Blade: Did you meet with lawmakers when you were in Washington, and can you tell me about what your advocacy work has looked like recently?
Drabinski: I did not meet with lawmakers. I was here to be at PFLAG. ALA continues to work with lawmakers, and I think it’s important to say across the political spectrum, you know, we there’s broad bipartisan support for libraries. That’s always been true. And so we work with people from all sides of the aisle around the right to read. So, you know, I don’t want it to seem like the politicization of libraries is coming from the Republican Party in general. I think we all know it’s from a minority of people that don’t represent the broad political spectrum in this country.
Blade: And those voices have become, I think, amplified on social media. You’ve certainly had experiences with Moms for Liberty. I’m curious to hear your thoughts about the group and its influence and maybe some of the ways that that that might be countered, you know, from the left.
Drabinski: I don’t follow the group very closely, you know, just because I think that their work — they want to sort of sow chaos, I think, inside of public institutions, including schools and libraries. They’re very well funded; their funding is difficult to track. They clearly aren’t local, right? You have in many libraries Moms for Liberty groups trying to ban books when they’re not even members of the community.
But I think what we can learn from them is what it means to be loud, right? They have a tiny number of people who are very, very loud and draw a lot of attention and in some cases can drown out the other side at various school and library board meetings. But what I’m seeing on the ground when I travel around the country is that once people understand what is happening in their libraries, they are quick to mobilize against it.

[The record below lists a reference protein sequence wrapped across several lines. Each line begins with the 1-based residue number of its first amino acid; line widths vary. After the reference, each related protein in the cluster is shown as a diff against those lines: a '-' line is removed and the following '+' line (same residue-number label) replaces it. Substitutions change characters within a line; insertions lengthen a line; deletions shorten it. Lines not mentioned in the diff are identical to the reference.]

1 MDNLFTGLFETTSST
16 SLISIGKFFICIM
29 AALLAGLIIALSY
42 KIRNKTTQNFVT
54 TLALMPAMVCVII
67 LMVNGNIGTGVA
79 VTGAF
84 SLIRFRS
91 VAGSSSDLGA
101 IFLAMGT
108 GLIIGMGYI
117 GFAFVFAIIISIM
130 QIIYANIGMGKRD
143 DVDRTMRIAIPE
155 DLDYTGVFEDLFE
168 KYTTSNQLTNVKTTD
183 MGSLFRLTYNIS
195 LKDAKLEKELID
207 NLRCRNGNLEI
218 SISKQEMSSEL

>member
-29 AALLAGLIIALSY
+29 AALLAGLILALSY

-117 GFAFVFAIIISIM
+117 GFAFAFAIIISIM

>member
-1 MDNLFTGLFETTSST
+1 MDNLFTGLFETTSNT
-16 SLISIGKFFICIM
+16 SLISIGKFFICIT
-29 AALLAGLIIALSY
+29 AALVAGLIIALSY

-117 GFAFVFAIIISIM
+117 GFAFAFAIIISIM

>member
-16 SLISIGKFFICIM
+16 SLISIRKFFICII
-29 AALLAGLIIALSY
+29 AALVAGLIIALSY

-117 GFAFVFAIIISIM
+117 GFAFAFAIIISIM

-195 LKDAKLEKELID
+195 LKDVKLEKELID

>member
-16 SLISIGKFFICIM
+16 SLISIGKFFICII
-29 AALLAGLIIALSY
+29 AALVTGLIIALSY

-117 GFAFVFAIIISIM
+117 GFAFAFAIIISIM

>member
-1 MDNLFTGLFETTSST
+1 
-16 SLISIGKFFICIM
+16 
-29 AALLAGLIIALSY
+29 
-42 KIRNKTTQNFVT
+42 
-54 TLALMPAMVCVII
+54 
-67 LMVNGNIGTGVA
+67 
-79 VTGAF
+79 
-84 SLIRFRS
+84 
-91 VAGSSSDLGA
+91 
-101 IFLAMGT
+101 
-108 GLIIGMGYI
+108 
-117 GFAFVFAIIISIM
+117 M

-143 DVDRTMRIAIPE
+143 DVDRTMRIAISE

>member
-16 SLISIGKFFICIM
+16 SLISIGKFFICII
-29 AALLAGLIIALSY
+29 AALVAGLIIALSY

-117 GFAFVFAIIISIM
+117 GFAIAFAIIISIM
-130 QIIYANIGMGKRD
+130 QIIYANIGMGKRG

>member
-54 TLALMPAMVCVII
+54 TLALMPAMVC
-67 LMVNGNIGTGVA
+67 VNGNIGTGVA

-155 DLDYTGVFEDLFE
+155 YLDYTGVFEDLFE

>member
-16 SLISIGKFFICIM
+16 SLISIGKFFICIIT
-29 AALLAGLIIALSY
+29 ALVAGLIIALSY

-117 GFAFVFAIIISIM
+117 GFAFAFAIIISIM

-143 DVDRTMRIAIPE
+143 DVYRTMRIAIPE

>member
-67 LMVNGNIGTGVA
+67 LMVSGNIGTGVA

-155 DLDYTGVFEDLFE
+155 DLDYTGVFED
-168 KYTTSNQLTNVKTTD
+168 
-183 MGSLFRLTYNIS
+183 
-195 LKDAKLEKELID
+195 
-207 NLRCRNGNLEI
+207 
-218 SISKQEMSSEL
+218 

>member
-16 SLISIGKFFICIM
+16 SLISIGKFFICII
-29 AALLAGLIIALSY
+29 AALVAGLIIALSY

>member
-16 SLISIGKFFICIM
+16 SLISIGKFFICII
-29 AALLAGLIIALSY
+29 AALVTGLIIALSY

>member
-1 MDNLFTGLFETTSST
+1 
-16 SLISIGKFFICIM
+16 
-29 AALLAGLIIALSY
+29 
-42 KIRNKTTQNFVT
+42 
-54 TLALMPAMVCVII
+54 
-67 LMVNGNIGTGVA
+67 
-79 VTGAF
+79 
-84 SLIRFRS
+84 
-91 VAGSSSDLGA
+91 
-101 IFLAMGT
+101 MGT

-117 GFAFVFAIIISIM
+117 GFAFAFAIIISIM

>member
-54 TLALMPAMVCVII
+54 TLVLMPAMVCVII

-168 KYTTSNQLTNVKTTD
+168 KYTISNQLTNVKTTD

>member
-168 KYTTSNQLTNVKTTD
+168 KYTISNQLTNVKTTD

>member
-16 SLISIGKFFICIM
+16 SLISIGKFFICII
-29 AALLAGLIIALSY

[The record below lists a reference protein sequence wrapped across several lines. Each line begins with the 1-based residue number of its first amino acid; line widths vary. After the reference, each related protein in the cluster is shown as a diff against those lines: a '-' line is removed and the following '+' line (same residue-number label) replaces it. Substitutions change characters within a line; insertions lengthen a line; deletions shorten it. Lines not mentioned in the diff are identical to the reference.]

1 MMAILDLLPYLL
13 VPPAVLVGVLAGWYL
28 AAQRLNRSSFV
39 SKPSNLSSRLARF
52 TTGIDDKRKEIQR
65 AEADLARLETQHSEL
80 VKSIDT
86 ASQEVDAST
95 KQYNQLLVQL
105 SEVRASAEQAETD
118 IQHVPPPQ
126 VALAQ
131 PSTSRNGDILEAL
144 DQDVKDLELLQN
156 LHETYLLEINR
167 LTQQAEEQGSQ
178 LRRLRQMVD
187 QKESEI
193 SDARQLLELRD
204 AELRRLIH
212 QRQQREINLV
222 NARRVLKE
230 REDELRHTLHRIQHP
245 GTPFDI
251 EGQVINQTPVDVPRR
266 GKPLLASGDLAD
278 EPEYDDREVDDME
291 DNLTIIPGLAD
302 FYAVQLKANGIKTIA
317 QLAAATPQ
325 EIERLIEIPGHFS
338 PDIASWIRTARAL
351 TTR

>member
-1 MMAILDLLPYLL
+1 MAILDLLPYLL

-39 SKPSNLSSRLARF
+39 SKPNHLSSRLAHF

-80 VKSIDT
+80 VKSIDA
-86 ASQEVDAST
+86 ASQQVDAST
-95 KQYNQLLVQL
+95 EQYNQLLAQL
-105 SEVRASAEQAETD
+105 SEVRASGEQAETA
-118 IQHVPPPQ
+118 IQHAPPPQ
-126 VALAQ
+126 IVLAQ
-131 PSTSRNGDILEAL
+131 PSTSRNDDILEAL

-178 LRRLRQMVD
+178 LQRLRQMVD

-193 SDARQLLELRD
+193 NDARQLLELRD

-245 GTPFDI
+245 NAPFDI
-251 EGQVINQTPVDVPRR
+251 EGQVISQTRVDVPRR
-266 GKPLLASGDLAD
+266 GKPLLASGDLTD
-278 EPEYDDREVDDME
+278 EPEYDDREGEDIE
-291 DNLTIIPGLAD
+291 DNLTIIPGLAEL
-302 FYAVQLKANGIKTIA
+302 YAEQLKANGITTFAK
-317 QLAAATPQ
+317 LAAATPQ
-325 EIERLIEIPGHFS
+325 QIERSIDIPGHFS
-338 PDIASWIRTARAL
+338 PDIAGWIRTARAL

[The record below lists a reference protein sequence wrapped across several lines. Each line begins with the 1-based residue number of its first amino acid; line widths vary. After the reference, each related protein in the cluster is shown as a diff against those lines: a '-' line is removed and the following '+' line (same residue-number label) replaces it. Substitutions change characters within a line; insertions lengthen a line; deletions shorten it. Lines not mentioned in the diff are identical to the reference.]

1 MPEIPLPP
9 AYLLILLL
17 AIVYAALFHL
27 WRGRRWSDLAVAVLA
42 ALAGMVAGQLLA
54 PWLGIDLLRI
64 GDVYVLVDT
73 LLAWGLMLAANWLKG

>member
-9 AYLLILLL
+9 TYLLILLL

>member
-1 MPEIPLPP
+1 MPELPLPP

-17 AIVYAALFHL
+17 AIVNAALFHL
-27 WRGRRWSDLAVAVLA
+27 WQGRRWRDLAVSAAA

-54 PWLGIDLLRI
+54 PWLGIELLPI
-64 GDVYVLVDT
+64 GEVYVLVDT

Even in southern Louisiana, right, near the gulf where you had St. Tammany Parish, the story of the attacks on the libraries there which have been definitely driven by these organized groups. [The state’s Attorney General] Jeff Landry [created] a tip line where you can report on your librarians and teachers for distributing, you know, inappropriate materials or whatever. He campaigns on this issue in St. Tammany, but even in St. Tammany, the community is organized to fight back and you see books now making their way back to the shelf.
So, I think that there’s something for us to learn — that we need to be as loud as they are. We know we’ve got numbers on our side. As long as we can get everybody out to the meeting when the decisions are being made, as long as we can get people who are pro-library, pro-reading and pro-freedom, frankly, in positions of authority in local government and on library boards, I think we’re gonna win because poll after poll shows that that nobody’s against children reading. You just can’t be.
Blade: I’m reminded now of your comments during last night’s panel discussion at the PFLAG conference about the importance of these library board elections. Do you think that there’s more work to be done to build out an infrastructure of grassroots organizing around these issues in the same way that Moms for Liberty has done?
Drabinski: Yeah, I think so. I think that’s the way to win, right, is to have densely organized people on the ground who have a vision of a world that’s about equality and equal access to public resources. We have the desire to have people live on our side. Most people want those things. But the one thing I would push back against is the idea that we don’t have organized entities doing that kind of work already. I think we’ve paid less attention to those movements than we should.
So, for example, in St Tammany Queer North Shore is a social group that has been organized around all the things that LGBTQ+ people do, hanging out with each other, going to potlucks, go to parties, or making a float for the Mardi Gras parade — but then they also see what’s happening in their local library and they organize quickly and got a lot of the community out to support the library.
There’s a recent story in Convergence Magazine that talks about a library in Danvers, Massachusetts where they had people organized to protest a drag queen makeup hour, where they were gonna teach you how to put on makeup, which is such a great program, right? And 350 people showed up from the organized labor community, the faith community, the other related movements like the environmental movement, in that area. They showed up en masse to protect the library and formed a human chain, a human wall around a library to keep the 11 protesters away.
So I think sometimes the stories we tell overemphasize the power that groups like Moms for Liberty have, when we have lots of examples that I think get a little less airtime, where you see organized people who care about libraries showing up and and winning.
Blade: There’s also this persistent problem of declining faith in expertise and institutional knowledge. How do you think the media could do a better job of relaying information about these topics?